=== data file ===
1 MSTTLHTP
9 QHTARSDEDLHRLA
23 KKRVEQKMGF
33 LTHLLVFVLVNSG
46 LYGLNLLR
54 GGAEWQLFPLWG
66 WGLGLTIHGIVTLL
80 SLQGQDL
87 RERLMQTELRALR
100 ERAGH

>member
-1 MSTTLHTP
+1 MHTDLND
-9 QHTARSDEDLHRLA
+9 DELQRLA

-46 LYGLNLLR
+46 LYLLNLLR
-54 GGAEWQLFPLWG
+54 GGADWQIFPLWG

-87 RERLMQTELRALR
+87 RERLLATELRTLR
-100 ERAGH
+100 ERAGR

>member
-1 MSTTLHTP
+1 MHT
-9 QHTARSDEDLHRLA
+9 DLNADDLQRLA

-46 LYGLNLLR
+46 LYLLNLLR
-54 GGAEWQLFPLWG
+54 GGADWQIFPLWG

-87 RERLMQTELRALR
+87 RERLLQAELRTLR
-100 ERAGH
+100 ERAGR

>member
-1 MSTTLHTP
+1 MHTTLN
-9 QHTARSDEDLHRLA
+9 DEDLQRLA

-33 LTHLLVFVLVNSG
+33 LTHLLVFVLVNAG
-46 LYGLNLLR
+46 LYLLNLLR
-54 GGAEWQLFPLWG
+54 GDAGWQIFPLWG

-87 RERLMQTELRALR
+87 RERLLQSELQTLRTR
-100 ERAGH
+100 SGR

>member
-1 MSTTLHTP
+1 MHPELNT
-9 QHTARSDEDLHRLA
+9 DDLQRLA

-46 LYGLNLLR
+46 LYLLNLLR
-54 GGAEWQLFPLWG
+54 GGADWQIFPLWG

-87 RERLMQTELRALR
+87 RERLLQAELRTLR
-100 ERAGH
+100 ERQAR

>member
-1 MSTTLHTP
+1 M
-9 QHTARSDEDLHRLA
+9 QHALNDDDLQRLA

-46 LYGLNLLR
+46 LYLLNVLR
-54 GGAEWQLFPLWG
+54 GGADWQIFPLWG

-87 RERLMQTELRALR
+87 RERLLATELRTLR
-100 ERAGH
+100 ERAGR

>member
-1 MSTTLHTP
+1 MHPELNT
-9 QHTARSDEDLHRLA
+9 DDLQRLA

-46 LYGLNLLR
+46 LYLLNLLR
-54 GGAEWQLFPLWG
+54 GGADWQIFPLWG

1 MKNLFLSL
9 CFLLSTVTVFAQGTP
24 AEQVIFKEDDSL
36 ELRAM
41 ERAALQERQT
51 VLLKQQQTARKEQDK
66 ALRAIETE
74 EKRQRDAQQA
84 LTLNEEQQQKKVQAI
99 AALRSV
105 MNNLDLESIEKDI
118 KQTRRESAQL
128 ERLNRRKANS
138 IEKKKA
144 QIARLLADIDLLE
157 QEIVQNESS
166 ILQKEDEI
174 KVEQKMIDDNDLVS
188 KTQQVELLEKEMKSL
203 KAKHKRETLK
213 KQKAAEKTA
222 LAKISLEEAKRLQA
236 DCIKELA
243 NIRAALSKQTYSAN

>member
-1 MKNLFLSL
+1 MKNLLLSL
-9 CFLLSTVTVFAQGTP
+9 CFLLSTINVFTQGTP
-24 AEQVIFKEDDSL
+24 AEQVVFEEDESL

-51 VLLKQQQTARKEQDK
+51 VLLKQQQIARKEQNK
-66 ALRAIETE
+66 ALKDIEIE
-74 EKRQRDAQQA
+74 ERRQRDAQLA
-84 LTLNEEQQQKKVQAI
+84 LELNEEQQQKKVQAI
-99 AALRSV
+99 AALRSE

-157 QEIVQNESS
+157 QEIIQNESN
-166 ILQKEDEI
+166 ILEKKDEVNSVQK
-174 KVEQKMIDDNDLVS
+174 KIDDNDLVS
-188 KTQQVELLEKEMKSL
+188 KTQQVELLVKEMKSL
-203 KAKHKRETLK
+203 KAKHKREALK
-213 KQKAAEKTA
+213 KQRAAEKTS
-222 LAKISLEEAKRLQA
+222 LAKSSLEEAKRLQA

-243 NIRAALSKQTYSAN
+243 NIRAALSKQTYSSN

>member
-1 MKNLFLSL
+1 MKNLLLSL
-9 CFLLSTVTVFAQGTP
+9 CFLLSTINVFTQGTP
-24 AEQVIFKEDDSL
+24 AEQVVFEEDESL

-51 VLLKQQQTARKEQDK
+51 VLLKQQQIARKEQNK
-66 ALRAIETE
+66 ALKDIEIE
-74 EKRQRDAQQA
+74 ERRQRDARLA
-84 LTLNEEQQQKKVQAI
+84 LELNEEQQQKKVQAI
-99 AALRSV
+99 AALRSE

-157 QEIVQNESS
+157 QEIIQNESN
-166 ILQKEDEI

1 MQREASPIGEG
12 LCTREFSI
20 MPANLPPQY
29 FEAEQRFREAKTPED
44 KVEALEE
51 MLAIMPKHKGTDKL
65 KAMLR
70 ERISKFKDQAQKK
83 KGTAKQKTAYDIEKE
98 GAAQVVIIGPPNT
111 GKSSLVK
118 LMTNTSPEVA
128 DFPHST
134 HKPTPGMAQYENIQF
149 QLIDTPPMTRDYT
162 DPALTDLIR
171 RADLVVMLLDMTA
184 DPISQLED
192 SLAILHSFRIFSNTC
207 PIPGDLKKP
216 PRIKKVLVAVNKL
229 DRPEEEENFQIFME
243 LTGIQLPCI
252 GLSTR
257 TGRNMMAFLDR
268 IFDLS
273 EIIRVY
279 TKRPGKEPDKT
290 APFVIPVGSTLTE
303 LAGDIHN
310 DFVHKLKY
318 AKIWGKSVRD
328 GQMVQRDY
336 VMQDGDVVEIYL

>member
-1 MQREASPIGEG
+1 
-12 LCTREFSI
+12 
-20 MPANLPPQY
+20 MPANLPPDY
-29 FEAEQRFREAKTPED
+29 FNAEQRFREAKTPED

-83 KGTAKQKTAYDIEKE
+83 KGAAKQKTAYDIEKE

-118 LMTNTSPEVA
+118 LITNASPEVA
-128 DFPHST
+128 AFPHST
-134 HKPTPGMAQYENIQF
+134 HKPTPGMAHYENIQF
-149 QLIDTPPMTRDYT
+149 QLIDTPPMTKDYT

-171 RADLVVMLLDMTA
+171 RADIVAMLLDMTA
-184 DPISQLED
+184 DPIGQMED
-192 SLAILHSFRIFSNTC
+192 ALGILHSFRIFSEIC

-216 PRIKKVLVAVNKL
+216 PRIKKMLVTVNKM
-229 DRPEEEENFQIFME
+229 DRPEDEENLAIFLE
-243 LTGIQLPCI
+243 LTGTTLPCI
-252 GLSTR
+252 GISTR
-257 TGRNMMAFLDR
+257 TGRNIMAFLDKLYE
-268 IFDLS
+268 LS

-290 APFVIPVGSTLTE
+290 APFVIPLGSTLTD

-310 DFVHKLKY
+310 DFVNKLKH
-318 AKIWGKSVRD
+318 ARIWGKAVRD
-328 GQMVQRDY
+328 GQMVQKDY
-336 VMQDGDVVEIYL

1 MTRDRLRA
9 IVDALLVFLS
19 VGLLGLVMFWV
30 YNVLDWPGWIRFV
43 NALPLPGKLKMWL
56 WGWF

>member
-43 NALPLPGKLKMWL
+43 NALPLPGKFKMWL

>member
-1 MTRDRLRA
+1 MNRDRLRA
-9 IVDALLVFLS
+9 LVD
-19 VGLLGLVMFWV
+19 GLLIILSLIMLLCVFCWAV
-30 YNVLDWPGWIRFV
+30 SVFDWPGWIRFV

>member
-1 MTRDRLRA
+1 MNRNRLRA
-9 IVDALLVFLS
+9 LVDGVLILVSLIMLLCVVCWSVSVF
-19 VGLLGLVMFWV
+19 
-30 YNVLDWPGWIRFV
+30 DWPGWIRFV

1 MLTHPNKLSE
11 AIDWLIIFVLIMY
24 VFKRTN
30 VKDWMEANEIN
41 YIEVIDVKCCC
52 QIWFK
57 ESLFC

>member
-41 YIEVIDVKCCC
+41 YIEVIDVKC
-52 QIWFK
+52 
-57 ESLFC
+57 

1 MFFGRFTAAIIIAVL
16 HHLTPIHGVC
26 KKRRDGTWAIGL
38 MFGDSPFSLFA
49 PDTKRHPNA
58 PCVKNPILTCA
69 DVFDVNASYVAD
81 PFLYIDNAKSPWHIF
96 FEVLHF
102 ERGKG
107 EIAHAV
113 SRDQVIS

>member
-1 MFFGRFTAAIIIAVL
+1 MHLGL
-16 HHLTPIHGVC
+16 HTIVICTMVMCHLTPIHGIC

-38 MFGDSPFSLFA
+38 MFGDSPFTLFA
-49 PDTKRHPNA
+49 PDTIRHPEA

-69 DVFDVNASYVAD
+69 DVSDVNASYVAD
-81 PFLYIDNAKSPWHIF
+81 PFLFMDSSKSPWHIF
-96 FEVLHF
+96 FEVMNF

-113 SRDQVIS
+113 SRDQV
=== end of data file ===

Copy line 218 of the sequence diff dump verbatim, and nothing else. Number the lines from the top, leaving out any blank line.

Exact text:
+171 RADIVAMLLDMTA